Beware of doing Hebrew A-level
A girl was unfairly rejected by a university because she studied the language of the nation of her birth.
At the beginning of this year, a young lady living in London - I will call her Ofra but this is not her real name - applied to the University of Westminster to study for a bachelor's degree. Westminster offered her a place, on condition that she obtained an A grade and two Bs at GCE Advanced level. That was the offer - an A and two Bs. Nothing was said about the subjects in which these grades had to be obtained, and there was no intimation that a pass in a particular subject would be discounted. In the event, Ofra obtained an A and two C grades. She had clearly not met Westminster's conditions.
Or had she? This question must be asked - and Ofra asked it - because universities are at liberty to accept grades lower than those made in the formal offer letter. Minimum entry grades are often pitched high for purely public-relations purposes. Tough entry requirements look good in prospectuses, but what actually happens when individual results are considered may be very different.
So Ofra asked the relevant admissions tutor whether, in spite of her poorer than expected results, she might nonetheless take up the offer of a place. The admissions tutor revealed that the minimum entry requirement for this course was in fact not an A and two Bs but, rather, three passes at grade C. So why had Ofra been refused a place? The admissions tutor did not beat about the bush:
"The reason [the admissions tutor wrote in an email to Ofra on 14 August last] why you were declined is that your mother tongue is deemed to be Hebrew because of your Israeli nationality and we do not count A-grades in mother tongue languages of the applicant."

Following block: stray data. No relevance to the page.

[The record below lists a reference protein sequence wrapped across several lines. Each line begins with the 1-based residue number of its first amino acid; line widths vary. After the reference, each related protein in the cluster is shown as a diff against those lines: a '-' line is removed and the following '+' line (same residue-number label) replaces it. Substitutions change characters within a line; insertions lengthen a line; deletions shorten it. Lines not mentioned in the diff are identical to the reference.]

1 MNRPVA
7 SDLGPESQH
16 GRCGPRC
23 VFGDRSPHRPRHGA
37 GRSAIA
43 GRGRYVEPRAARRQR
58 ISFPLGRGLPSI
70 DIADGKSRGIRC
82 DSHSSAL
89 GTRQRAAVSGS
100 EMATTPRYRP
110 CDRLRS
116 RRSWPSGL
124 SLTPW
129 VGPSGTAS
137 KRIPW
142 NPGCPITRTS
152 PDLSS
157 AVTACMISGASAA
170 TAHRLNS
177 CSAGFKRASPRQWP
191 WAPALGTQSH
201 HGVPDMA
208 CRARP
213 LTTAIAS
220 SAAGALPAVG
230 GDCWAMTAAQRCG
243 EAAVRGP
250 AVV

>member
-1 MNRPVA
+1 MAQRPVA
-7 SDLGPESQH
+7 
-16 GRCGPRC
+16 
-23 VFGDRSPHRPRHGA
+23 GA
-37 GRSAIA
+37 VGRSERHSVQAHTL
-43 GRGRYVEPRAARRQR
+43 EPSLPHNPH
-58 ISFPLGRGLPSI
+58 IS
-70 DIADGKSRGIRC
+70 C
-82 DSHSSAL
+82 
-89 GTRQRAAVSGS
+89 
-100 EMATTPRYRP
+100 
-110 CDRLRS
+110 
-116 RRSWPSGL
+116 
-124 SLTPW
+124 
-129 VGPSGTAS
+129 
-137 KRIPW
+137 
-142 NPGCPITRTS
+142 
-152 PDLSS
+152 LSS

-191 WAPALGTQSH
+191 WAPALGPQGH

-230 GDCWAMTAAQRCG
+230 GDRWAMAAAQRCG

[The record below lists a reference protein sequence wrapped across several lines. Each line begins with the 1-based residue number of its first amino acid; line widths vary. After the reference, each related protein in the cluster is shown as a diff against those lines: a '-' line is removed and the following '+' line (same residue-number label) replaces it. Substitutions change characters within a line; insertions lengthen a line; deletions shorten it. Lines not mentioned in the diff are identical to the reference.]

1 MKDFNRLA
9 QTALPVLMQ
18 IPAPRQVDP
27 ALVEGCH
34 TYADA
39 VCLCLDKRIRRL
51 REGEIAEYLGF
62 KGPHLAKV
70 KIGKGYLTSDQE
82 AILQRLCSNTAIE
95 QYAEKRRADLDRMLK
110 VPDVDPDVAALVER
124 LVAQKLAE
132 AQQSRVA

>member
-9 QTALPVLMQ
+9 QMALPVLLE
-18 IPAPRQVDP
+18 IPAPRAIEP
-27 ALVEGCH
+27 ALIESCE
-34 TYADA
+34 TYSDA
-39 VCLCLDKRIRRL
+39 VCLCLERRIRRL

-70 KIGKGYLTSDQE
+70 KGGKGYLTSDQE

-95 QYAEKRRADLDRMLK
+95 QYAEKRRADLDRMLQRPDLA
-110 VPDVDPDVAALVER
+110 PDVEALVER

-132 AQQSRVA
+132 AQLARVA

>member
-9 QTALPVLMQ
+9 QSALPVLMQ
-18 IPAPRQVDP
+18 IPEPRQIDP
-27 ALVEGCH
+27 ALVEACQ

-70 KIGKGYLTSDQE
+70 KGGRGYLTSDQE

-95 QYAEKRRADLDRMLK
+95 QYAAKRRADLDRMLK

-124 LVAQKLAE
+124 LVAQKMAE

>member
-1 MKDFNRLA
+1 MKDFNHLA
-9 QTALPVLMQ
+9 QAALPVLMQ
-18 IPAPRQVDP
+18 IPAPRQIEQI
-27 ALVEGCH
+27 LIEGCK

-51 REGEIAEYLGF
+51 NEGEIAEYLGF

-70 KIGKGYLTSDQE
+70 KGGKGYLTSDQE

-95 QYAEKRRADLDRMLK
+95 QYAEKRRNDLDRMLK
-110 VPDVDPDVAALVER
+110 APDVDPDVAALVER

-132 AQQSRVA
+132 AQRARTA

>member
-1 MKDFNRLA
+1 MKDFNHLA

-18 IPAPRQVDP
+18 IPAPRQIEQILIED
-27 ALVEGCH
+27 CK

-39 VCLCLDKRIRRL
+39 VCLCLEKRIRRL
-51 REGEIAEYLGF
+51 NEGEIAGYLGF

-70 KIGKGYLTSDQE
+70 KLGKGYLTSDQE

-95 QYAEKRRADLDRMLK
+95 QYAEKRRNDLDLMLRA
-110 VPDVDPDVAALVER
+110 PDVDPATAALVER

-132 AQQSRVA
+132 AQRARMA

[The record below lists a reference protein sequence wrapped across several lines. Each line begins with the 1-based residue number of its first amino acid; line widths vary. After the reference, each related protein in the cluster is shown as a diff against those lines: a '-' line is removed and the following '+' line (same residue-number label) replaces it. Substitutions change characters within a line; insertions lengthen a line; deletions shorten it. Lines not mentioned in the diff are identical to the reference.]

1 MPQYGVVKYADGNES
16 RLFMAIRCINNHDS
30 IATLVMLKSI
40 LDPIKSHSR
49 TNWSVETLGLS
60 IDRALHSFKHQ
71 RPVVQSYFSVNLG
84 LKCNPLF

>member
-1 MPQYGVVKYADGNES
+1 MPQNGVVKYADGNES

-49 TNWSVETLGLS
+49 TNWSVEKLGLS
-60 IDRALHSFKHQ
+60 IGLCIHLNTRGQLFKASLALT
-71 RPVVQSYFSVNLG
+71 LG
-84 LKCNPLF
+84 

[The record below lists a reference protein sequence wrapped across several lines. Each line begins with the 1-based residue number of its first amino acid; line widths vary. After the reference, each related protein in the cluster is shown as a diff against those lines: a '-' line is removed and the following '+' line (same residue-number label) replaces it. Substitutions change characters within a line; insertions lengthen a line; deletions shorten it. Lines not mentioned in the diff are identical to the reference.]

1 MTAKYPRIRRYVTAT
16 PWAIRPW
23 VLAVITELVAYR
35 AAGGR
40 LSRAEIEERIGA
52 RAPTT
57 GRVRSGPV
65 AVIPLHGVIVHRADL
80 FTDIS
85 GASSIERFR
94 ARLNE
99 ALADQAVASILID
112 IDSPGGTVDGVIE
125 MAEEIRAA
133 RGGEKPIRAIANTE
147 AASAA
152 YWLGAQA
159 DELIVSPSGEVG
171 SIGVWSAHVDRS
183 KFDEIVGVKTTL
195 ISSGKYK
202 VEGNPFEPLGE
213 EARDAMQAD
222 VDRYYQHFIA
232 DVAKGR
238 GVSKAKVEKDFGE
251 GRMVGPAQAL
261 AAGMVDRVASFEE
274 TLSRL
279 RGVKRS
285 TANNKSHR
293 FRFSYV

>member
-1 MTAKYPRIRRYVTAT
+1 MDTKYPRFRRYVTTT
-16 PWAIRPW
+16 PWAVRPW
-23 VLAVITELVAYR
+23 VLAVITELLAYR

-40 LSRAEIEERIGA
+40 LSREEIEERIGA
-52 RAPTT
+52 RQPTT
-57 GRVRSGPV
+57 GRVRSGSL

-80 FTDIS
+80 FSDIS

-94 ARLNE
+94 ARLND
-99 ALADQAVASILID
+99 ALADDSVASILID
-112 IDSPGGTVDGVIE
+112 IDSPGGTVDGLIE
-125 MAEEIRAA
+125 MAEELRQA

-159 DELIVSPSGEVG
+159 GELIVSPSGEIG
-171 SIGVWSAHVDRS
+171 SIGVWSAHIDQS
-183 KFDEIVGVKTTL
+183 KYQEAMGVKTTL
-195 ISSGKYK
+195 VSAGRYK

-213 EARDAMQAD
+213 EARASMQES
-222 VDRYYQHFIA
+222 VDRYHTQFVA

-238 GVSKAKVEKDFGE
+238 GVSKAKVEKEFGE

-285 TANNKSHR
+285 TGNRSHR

When I had recovered from the shock of reading this astonishing email I asked myself a series of questions.
First, what on earth had Ofra's nationality (she has in fact lived in the UK since the age of three) to do with her university application? Second, if in fact Westminster discounts A-grades in "mother tongue languages" why was Ofra not told this in advance? Third, does this apparent rule extend to English-born students? If I get an A in English A-level, will Westminster disregard this because English is my mother tongue?
My questions did not end there. Ofra challenged the decision to exclude her. Back came the following reply:
"Even if you have lived in the UK since the age of 3, Hebrew is the language you will have used most of or a lot of the time at home, as it is your mother's first language. Unless I am mistaken, this would set you at an immediate advantage over students who had selected a language A Level as a second language without any assistance from home."
Leaving aside entirely the outrageous assumptions reflected in this arrogant response, I am bound to ask how far Westminster extends this discrimination. I mean, if a child of mine applied there to study history, would the university discount any A-Level pass in that subject on the grounds that the child must have benefited from having a father who was a professor of history (as I am)?
And what are the implications of the Westminster policy for the teaching of Hebrew at A Level, not merely for Israeli students but for Jewish students generally? My wife once lived in Israel and speaks fluent Hebrew. Would a child of ours be given the Westminster treatment on these grounds too?
One has only to ponder these questions for a few moments to appreciate the gross unfairness and blatant prejudice reflected in the manner in which Ofra has been treated - to say nothing of the legal implications.
Ofra has now written formally to Westminster's vice-chancellor; the Quality Assurance Agency for Higher Education (whose Code of Practice stipulates that university admissions procedures must be "fair, clear and explicit") is taking an interest in the matter; and Ofra's MP is so angry (he tells me) that he may raise the issue on the floor of the House of Commons.
But there is another disturbing aspect to this story. When it first became clear that Westminster was not minded to accept Ofra's grade A in Hebrew, she approached her secondary school for advice. The school appears to have dragged its feet and, according to Ofra, berated her for making a fuss.
This establishment was, I am very sorry to say, a Jewish faith school.